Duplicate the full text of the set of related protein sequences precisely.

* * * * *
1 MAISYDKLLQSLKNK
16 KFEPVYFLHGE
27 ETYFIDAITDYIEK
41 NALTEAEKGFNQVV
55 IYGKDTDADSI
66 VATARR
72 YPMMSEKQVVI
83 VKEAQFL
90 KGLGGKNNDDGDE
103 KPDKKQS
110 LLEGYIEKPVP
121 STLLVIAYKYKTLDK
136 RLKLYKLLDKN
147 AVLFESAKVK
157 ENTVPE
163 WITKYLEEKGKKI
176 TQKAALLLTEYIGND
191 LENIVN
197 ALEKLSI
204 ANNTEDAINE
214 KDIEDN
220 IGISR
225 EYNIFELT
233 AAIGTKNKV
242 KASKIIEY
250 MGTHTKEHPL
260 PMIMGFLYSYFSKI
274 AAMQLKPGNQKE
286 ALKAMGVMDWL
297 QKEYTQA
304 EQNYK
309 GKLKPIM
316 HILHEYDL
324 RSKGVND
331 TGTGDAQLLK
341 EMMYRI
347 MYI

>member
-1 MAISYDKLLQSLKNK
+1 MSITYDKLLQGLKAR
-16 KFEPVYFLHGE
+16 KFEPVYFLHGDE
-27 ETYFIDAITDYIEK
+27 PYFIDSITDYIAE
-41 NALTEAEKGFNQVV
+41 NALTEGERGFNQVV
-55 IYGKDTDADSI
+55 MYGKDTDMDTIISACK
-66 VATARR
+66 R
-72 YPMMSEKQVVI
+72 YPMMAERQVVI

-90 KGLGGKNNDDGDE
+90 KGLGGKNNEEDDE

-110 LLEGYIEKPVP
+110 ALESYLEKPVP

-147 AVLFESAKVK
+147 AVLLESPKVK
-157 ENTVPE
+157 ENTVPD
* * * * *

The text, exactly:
1 MAISYDKLLQSLKNK
16 KFEPVYFLHGE
27 ETYFIDAITDYIEK
41 NALTEAEKGFNQVV
55 IYGKDTDADSI
66 VATARR
72 YPMMSEKQVVI
83 VKEAQFL
90 KGLGGKNNDDGDE
103 KPDKKQS
110 LLEGYIEKPVP
121 STLLVIAYKYKTLDK
136 RLKLYKLLDKN
147 AVLFESAKVK
157 ENTVPE
163 WITKYLEEKGKKI
176 TQKAALLLTEYIGND
191 LENIVN
197 ALEKLSI
204 ANNTEDAINE
214 KDIEDN
220 IGISR
225 EYNIFELT
233 AAIGTKNKV
242 KASKIIEY
250 MGTHTKEHPL
260 PMIMGFLYSYFSKI
274 AAMQLKPGNQKE
286 ALKAMGVMDWL
297 QKEYTQA
304 EQNYK
309 GKLKPIM
316 HILHEYDL
324 RSKGVND
331 TGTGDAQLLK
341 EMMYRI
347 MYI

>member
-1 MAISYDKLLQSLKNK
+1 MSITYDKLLQGLKAR
-16 KFEPVYFLHGE
+16 KFEPVYFLHGDE
-27 ETYFIDAITDYIEK
+27 PYFIDSITDYIAE
-41 NALTEAEKGFNQVV
+41 NALTEGERGFNQVV
-55 IYGKDTDADSI
+55 MYGKDTDMDTIISACK
-66 VATARR
+66 R
-72 YPMMSEKQVVI
+72 YPMMAERQVVI

-90 KGLGGKNNDDGDE
+90 KGLGGKNNEEDDE

-110 LLEGYIEKPVP
+110 ALESYLEKPVP

-147 AVLFESAKVK
+147 AVLLESPKVK
-157 ENTVPE
+157 ENTVPD